NEW YORK (Reuters Health) - Women will try, and stick to, a weight loss plan if it promises to ease their hot flashes, a small new study suggests.
"Most of the women, that is over 80 percent, said that the potential to reduce hot flashes increased their motivation to lose weight," said Gary Elkins, a professor and director of the Mind-Body Medicine Research Laboratory at Baylor University in Waco, Texas.
"I think that speaks volumes about how distressing hot flashes can be for women," added Elkins, who was not involved in the study.
Researchers still don't understand the role fat tissue plays in the frequency of hot flashes associated with menopause. Since body fat plays a part in manufacturing estrogen, some experts have suggested that excess weight could protect against the hormone-related disturbances of the menopausal transition. Others have found evidence it might make them worse.
In the years leading up to menopause, a woman's ovaries start shutting down their production of eggs and of the hormone estrogen. Estrogen has important functions throughout the body and brain, including, researchers believe, in regulating the control of body temperature.
Up to 70 percent of women experience hot flashes, which can include night sweats, after menopause, according to Rebecca Thurston, a psychiatry professor at the University of Pittsburgh School of Medicine in Pennsylvania, and her coauthors on the new study.
The only proven treatment for hot flashes is hormone replacement therapy, which can be costly and comes with health risks. Two antidepressants have been approved for treating menopausal symptoms, and some research has suggested that lifestyle changes such as diet, exercise, meditation or relaxation practices may help some women.
"Since women have few methods to manage their hot flashes, we have been developing approaches that women can use to reduce their hot flashes that do not require use of medications," Thurston told Reuters Health.
Thurston and her team decided to see if a weight loss program would be an acceptable hot flash treatment and to get a sense of whether it would actually provide relief.
They recruited 40 women who were overweight or obese, reported having four or more hot flashes a day and wanted to lose weight.
The women were randomly split into two groups. Those in the weight loss group received instruction on how they could improve their weight by managing their calories and creating exercise goals.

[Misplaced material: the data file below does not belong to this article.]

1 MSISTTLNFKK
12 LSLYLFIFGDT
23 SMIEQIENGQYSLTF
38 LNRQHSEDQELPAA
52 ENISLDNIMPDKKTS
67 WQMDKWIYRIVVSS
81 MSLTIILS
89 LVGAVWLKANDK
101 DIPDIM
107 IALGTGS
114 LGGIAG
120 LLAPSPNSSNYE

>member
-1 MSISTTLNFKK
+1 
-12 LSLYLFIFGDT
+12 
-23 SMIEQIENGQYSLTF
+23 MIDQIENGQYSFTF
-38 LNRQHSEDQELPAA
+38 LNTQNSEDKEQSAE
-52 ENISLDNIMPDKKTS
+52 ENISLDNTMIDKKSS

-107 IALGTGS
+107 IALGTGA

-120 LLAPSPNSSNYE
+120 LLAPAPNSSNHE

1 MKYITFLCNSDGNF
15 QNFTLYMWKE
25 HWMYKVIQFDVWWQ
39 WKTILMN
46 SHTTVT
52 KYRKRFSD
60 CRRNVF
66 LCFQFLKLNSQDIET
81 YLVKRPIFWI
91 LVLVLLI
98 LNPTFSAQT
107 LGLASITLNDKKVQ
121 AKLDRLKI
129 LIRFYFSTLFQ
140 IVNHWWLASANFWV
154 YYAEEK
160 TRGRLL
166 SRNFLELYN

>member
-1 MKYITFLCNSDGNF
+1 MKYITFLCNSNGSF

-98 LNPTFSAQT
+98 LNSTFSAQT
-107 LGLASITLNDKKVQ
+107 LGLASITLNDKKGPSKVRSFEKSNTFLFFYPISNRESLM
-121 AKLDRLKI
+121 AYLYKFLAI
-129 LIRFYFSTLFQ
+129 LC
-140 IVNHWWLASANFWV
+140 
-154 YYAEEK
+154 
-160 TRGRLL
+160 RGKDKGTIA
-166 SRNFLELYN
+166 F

The comparison group was put on a waiting list to receive the weight loss intervention six months later, at the end of the experiment.
Along with having the participants fill out a questionnaire about their hot flashes, the researchers took baseline weight measurements at the beginning and at the end of the study.
Women kept diaries to track their hot flashes, and at certain times during the study, each woman in the weight loss group wore a sensor that measured her skin temperature to provide a physical measurement of hot flash frequency.
By the end of six months, 83 percent of women in the weight loss group were still in the study, and 94 percent of them said they were satisfied with the program, according to the results in the journal Menopause.
Women in the weight loss group lost an average of 19 pounds and almost 5 percent of their body fat, the researchers found. And the women who lost weight also said they were experiencing fewer hot flashes at the end of the study period.
There was evidence that the women who lost the most weight had the greatest reduction in hot flashes, the researchers point out.
There was little change in weight or hot flashes in the comparison group.
"This is important for multiple reasons," Dr. Vanessa Barnabei at the University of Buffalo School of Medicine and Biomedical Sciences, who was not involved in the study, told Reuters Health.
She said hot flashes impact a significant number of women and for some, it can affect their quality of life. Barnabei also pointed out that in the U.S. where a significant portion of the population is considered to be obese, weight loss strategies, such as this are important.
Elkins noted that even though the weight loss program appeared to be very beneficial, weight loss alone is unlikely to be a fully effective treatment for menopausal symptoms.
The study team did not track the women's hormone levels and cannot determine whether weight loss itself accounts for the improvements some of the women experienced.
The researchers did adjust their calculations for the possibility that some women's hot flashes will decrease over time. "Given that hot flashes are dynamic and can change just due to natural history this is important," Thurston said.
"With respect to the actual role that weight loss may have played versus some other aspects of the intervention, such as psychological factors, the fact that the amount of weight loss was correlated with changes in hot flashes supports the idea that it was indeed the weight loss that was important for changes in hot flashes," she said.
"Mood did not improve with the intervention, which would argue against psychological factors accounting for the effects," Thurston said.
The findings are not definitive, but they are suggestive, she noted. "I would say that our data points to a potentially promising intervention women can use themselves, but it requires further study."
"Hot flashes are a serious problem for many women. They are more than a simple annoyance and can be very severe, lasting for years. Safe and effective ways of reducing hot flashes and improving women's health are needed," Elkins said.